The era of globalization has increased the challenges for multinational corporations (MNCs) to retain legitimacy. In striving for legitimacy, MNCs increasingly engage in dialogue processes with their stakeholders. However, the era of globalization and the parallel rise of the Internet and the new “Web 2.0” have dramatically widened the range of options for such dialogue processes. Non-governmental organizations (NGOs) in particular make use of “social media” (e.g., Facebook, Weblogs, Twitter) which enable them to quickly generate attention regarding socially and environmentally harmful business practices by MNCs. In response, MNCs have started applying social media technologies for corporate communication purposes. However, given the novelty of these activities, we lack knowledge on how these organizations make use of social media. Therefore, in this chapter, we examine how MNCs and NGOs utilize one particular social media application, that is, Twitter, for dialogic stakeholder communication. In our empirical study, we examine current practices of Twitter usage by MNCs and NGOs. We investigate a dataset of more than 3,000 Twitter articles from 30 MNCs and 30 NGOs in the German-speaking world. Our analysis is based on the “conceptual orality or literality” scale by Koch and Oesterreicher (1994). The comparative analysis shows that on average MNCs and NGOs exhibit a surprisingly similar profile on Twitter. Both tend toward conceptual literality. However, the analysis of Tweets per organization reveals a much larger variance. At the extreme poles, while some NGOs (like Greenpeace Youth) make extensive use of the medium’s potential for conceptual orality, some MNCs (like Deutsche Börse) almost entirely adhere to conceptual literality. In other words, these MNCs promote a classical one-way model of communication and fail to make use of the dialogue-like qualities of the medium. We analyzed a small number of organizations and we restricted our study to MNCs and NGOs in the German-speaking world. Furthermore, Twitter only allows for short messages with a maximum of 140 letters or signs. This, in turn, renders questionable whether the medium is suited to establish deliberative dialogues between MNCs and NGOs that are based on more elaborate arguments which can be expressed in the short format. Our study addresses the lack of research regarding new possibilities for stakeholder communication in the age of social media. Moreover, the study methodologically contributes to the study of social media in the context of corporate communication by applying the scale of “conceptual orality or literality” to MNCs’ and NGOs’ Twitter usage.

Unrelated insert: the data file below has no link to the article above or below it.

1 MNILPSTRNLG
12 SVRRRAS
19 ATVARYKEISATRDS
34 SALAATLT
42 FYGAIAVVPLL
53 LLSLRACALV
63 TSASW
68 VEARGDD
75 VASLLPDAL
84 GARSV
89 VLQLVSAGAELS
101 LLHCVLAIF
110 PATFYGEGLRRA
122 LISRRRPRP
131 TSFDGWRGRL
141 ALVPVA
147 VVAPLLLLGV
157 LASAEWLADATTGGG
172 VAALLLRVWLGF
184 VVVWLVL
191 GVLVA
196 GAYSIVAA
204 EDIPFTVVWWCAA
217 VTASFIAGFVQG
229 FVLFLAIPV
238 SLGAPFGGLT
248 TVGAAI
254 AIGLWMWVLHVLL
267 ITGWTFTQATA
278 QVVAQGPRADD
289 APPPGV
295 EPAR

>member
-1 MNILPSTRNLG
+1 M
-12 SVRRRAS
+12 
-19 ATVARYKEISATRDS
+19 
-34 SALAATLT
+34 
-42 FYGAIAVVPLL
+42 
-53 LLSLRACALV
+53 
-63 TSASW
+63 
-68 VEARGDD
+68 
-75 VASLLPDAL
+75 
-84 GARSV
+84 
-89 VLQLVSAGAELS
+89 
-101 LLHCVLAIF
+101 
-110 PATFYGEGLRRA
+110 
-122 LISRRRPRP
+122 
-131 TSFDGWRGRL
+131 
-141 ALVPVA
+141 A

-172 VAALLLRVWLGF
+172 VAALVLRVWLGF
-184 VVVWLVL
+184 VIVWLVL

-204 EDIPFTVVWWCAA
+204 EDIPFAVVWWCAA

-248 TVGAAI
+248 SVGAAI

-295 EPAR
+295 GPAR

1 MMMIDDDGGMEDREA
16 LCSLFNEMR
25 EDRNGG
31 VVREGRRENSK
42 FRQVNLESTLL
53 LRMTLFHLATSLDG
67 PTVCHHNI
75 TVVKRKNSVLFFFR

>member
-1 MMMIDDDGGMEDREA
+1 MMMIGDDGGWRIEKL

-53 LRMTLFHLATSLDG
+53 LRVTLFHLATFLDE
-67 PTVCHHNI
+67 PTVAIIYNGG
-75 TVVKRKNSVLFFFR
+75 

Critical Studies on Corporate Responsibility, Governance and Sustainability: Perspectives and Practice, 2014, p. 283-310
Main Research Area:
Critical Studies on Corporate Responsibility, Governance and Sustainability